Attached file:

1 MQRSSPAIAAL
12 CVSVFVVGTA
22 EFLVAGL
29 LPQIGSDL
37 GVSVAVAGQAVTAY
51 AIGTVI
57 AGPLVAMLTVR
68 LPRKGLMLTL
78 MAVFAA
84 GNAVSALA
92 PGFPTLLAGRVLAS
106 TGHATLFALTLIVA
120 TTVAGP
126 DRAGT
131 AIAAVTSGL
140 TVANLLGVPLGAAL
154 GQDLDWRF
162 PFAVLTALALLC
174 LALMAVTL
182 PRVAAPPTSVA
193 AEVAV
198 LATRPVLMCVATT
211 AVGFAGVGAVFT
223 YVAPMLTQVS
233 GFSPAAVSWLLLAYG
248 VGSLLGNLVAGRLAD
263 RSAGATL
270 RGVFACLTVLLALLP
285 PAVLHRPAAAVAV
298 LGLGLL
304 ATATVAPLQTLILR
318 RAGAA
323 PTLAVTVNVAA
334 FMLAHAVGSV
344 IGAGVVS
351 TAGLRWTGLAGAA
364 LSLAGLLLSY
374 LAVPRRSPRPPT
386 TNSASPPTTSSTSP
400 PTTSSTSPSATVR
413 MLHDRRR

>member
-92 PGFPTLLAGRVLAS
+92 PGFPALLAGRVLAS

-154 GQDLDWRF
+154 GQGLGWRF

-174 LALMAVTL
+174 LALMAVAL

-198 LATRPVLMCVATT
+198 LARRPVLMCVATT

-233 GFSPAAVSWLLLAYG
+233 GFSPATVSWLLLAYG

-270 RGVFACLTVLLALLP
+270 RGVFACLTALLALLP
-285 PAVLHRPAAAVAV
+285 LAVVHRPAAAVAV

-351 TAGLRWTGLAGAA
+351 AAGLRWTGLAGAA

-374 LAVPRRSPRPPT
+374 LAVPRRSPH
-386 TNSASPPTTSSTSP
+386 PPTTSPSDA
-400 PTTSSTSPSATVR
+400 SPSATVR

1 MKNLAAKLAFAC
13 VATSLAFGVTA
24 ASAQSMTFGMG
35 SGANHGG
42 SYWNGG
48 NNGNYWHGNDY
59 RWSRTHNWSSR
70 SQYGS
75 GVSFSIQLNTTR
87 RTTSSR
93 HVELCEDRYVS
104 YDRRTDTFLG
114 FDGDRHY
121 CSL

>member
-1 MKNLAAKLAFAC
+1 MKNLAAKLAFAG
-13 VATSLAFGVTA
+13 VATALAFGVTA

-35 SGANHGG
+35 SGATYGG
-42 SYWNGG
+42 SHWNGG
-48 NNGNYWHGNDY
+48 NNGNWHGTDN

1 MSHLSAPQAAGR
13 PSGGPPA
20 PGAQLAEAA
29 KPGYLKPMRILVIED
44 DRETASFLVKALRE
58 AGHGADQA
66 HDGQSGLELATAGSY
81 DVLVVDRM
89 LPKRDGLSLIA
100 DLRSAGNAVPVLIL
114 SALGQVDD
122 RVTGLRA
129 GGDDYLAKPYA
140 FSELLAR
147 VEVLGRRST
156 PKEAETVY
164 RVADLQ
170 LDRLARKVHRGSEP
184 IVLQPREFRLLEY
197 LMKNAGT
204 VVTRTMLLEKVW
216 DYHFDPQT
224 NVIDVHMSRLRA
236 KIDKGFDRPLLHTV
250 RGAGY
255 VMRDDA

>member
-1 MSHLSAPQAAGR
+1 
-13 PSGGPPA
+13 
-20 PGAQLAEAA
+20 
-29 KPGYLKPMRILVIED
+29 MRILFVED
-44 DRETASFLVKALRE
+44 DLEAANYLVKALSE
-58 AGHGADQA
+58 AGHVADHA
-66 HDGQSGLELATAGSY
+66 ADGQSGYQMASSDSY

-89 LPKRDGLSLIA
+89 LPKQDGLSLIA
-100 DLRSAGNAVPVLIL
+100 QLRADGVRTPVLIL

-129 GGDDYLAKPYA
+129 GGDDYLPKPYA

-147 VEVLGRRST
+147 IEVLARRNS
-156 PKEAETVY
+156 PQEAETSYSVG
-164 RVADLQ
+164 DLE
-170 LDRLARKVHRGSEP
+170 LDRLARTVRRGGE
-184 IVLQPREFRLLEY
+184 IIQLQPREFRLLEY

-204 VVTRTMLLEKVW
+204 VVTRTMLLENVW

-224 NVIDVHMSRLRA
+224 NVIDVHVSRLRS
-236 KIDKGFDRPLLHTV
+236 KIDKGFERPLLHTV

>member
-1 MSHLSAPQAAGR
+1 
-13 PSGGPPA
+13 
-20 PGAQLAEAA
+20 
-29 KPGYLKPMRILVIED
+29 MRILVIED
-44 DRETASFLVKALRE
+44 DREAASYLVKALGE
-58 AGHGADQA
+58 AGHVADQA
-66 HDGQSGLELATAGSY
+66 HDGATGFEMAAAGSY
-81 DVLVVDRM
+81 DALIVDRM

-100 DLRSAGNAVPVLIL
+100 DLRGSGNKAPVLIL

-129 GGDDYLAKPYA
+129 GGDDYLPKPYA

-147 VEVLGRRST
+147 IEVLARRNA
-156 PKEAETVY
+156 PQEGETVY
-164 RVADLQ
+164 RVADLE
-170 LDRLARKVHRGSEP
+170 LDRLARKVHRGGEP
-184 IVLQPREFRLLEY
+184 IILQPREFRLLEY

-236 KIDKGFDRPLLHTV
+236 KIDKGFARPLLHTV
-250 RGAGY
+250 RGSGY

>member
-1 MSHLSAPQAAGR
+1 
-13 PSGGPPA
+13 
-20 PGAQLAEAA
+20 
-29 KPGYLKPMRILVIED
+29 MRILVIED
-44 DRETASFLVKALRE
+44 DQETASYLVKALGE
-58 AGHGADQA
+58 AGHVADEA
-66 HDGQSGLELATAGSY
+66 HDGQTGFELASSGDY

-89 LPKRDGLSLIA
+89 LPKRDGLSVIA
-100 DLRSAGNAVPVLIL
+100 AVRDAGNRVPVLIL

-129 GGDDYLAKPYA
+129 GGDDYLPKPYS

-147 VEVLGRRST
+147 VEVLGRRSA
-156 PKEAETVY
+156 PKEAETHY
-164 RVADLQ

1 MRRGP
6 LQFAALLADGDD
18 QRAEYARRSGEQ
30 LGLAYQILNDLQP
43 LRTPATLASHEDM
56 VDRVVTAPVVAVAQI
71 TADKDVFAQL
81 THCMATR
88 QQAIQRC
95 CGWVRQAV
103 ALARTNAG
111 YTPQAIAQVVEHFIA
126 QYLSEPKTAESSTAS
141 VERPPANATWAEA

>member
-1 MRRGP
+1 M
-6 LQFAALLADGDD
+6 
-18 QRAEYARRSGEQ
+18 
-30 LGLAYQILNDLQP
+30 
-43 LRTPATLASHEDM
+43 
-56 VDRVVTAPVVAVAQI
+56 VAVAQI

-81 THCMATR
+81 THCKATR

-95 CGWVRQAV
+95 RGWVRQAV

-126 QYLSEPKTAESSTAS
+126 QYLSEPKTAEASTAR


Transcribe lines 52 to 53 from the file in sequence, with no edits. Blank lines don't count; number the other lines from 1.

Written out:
+233 GFSPATVSWLLLAYG

-270 RGVFACLTVLLALLP